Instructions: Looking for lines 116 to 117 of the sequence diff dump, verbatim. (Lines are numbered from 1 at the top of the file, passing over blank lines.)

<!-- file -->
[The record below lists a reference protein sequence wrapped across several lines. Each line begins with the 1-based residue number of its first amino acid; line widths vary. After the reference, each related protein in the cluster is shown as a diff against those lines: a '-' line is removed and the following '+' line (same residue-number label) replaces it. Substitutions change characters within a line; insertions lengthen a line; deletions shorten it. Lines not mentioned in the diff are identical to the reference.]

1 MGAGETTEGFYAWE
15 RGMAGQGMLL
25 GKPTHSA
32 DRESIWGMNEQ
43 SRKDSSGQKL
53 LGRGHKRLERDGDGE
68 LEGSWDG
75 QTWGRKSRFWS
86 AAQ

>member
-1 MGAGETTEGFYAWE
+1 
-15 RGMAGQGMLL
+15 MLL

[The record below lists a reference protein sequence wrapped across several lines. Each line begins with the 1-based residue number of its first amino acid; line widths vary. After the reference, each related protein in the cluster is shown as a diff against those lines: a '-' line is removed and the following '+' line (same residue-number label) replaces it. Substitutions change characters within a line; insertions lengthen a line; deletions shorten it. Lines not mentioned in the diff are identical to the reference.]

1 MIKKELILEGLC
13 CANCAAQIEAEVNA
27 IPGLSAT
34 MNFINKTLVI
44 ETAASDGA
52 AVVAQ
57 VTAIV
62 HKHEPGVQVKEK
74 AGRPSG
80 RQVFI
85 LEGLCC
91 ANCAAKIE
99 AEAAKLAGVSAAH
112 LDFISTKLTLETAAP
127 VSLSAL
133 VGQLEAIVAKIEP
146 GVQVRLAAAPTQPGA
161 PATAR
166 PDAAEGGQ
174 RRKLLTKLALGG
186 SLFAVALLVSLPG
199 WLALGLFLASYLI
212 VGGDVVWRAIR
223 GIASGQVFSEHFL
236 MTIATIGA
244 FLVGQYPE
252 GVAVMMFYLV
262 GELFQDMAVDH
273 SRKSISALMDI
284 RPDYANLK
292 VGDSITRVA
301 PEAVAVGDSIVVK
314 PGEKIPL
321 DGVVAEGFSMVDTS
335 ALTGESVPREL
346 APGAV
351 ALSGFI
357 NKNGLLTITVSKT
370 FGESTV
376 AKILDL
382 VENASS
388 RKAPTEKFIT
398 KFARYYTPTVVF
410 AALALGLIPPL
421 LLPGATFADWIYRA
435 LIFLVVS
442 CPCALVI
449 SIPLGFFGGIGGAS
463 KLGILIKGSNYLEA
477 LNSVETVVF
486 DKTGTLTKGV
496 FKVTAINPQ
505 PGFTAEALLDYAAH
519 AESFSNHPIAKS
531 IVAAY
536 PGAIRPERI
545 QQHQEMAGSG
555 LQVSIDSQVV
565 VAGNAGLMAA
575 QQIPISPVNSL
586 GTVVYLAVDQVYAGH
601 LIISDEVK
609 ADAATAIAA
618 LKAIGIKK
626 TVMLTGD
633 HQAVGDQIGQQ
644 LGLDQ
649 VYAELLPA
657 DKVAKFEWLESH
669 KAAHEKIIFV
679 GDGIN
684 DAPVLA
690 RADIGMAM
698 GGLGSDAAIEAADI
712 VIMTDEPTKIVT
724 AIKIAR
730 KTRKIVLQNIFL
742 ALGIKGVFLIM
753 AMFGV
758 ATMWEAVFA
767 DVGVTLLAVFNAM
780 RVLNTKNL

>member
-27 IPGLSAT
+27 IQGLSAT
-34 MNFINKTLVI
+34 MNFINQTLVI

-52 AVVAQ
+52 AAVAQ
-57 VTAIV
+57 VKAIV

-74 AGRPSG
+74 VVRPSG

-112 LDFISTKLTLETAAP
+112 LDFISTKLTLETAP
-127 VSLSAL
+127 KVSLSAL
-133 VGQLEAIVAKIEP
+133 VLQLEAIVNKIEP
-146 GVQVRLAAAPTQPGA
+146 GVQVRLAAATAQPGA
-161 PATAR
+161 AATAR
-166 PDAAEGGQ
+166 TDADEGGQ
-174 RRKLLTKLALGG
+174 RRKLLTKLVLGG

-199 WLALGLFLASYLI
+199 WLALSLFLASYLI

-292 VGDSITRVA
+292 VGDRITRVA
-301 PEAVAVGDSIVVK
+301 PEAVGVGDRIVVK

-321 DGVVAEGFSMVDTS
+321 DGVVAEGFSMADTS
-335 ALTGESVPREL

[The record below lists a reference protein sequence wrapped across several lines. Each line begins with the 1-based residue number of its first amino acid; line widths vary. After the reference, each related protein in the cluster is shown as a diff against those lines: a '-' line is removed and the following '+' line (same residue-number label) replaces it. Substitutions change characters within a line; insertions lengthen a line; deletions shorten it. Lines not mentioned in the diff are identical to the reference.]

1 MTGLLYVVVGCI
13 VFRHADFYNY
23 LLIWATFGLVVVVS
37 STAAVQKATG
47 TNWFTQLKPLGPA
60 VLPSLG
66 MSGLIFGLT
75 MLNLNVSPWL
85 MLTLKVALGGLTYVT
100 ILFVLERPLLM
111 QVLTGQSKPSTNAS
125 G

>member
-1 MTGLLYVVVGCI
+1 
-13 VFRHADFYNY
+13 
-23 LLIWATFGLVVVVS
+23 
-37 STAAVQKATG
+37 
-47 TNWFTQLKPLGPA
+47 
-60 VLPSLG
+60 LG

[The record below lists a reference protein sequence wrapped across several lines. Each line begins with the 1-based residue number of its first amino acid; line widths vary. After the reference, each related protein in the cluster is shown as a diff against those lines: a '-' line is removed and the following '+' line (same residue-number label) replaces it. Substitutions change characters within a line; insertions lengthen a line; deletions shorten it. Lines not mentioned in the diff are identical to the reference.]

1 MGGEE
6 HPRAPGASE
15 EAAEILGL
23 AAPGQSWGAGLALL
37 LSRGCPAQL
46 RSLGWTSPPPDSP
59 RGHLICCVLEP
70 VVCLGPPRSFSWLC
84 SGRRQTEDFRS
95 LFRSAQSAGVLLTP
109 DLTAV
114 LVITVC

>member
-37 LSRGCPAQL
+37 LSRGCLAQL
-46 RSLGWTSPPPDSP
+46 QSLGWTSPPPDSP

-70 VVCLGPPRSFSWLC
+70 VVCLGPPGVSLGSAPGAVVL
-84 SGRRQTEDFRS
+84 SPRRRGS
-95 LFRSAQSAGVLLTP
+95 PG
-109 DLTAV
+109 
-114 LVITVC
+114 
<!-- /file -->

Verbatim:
-146 GVQVRLAAAPTQPGA
+146 GVQVRLAAATAQPGA